Looking Back at the Seattle Mariners to Steel Myself for the Pittsburgh Pirates

With spring training fast approaching, I’m steeling myself for another (nineteenth consecutive) losing season by my hometown Pittsburgh Pirates.

Looking for comfort wherever I can find it, I recall that I have seen worse baseball, or at least as bad, as the Buccos of the last few seasons.

I lived in Seattle during the Mariners’ early years from 1977 to 1986 when the team was as painful to watch as the Pirates. During that ten-year period, the M’s average winning percentage was about .400

The M’s had some good players like Leon Roberts and former two-time All Star Richie Zisk. In 1982, Hall of Famer Gaylord Perry had a cup of coffee with the Mariners. Perry’s stop over was long enough for him to record his 300th career victory over the New York Yankees. I still have my ticket stub to prove that I was one of the 27, 369 fans in a stadium that held 59, 438. As an indication of fan indifference, two nights later the Mariners drew 36,716 for Funny Nose Glasses Night.

Most Mariner players however were rejects with limited skills. A good example is one-time Bucco shortstop Mario Mendoza whose batting ineptitude created the term “Mendoza Line,” a reference to hitting at least .200

The M’s bumbling play drove another Hall of Famer, manager Dick Williams, out of baseball. After managing the team in 1986, 1987 and half a season in 1988, Williams left baseball for good.

A more insurmountable problem for Seattle baseball fans than the Mariners’ pitiful play was the team’s venue, the awful Kingdome.

On beautiful Pacific Northwest summer evenings, when the sun didn’t set until 10:00 PM, a fan’s entertainment choice was between enjoying free of charge Puget Sound’s magnificence, complete with a panoramic Mt. Rainer view or pay to enter the gloomy, empty Kingdome to watch the M’s lose again.

For most of the Mariners’ first 18 years, their inept play (they didn’t have a winning season until 1991) combined with the Kingdome’s design, led to extremely low attendance. Most games I saw had less than 5,000 fans.

At one point the Mariners covered “the Tombs,” the right-center field seats in the upper decks, to make the stadium seem “less empty”. The Kingdome’s acoustics created problems for radio announcers Dave Niehaus and Bill Freehan who had to deal with significant echo issues.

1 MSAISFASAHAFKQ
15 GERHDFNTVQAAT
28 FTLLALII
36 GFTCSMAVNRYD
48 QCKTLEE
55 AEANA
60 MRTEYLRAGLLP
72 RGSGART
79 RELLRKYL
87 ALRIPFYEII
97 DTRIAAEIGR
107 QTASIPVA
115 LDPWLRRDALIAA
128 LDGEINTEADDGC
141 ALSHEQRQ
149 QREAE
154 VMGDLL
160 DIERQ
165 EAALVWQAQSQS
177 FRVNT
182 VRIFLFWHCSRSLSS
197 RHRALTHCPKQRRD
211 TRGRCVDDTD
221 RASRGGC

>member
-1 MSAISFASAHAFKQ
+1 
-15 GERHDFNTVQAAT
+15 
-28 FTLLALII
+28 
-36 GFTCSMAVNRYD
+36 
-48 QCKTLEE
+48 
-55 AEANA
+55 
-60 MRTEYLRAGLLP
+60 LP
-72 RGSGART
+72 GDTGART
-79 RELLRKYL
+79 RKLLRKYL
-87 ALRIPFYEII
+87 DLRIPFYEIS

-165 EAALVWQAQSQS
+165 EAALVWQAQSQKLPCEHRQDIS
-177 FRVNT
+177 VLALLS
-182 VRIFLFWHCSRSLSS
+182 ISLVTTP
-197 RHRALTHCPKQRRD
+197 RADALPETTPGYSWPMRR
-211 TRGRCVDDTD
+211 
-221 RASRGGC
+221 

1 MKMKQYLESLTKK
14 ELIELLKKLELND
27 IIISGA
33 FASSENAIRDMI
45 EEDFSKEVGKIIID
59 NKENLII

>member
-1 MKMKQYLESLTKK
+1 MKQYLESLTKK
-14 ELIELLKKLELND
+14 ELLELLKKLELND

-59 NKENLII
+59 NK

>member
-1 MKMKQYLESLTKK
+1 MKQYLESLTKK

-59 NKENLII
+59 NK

At least Pirates fans don’t have to worry about ambiance when they go to PNC Park. While the Kingdome was the dreariest place I have ever watched baseball (with Pittsburgh’s Three Rivers and Cleveland’s Municipal Stadiums close behind), PNC is at the other end of spectrum.

Despite the Pirates’ epic struggles, a game at PNC—voted “America’s Best Ballpark”— is the best way to enjoy a summer afternoon or evening. Tour PNC Park here, then compare it the Kingdome here and tell me where you’d rather watch a losing team play baseball.

2 Replies to “Looking Back at the Seattle Mariners to Steel Myself for the Pittsburgh Pirates”

  1. I lived in Seattle from 1985 to 1989 and attended more than a few M’s games in the concrete confines. One game I attended was the 1988 home opener at which the giveaway was a Mariners calendar. Calendar night quickly morphed into paper airplane night. Although the folded calendar pages were aimed at the playing field, most of the “flights” were restricted to the stands. Some planes made it to the on deck circles, others a little farther. Seattle won the game, but nothing they did on the basepaths drew cheers any louder than those that greeted the three or four airplanes that landed on the infield.

  2. As a three year M’s season ticket holder, at the age of 22, I can honestly say this is the worst time of my Mariners-random-life. Very few of my memories reside in the Kingdome. I was there the night Edgar hit the double, and I remember a Frank Thomas homerun nearly taking my head off. Beyond that, my love for the Mariners has grown in Safeco, a wonderful park. I hate the city of Seattle, it’s bandwagon community, and I would have left here for Stanford 4 years ago if it weren’t for knowing I’d miss the M’s… so pathetic.

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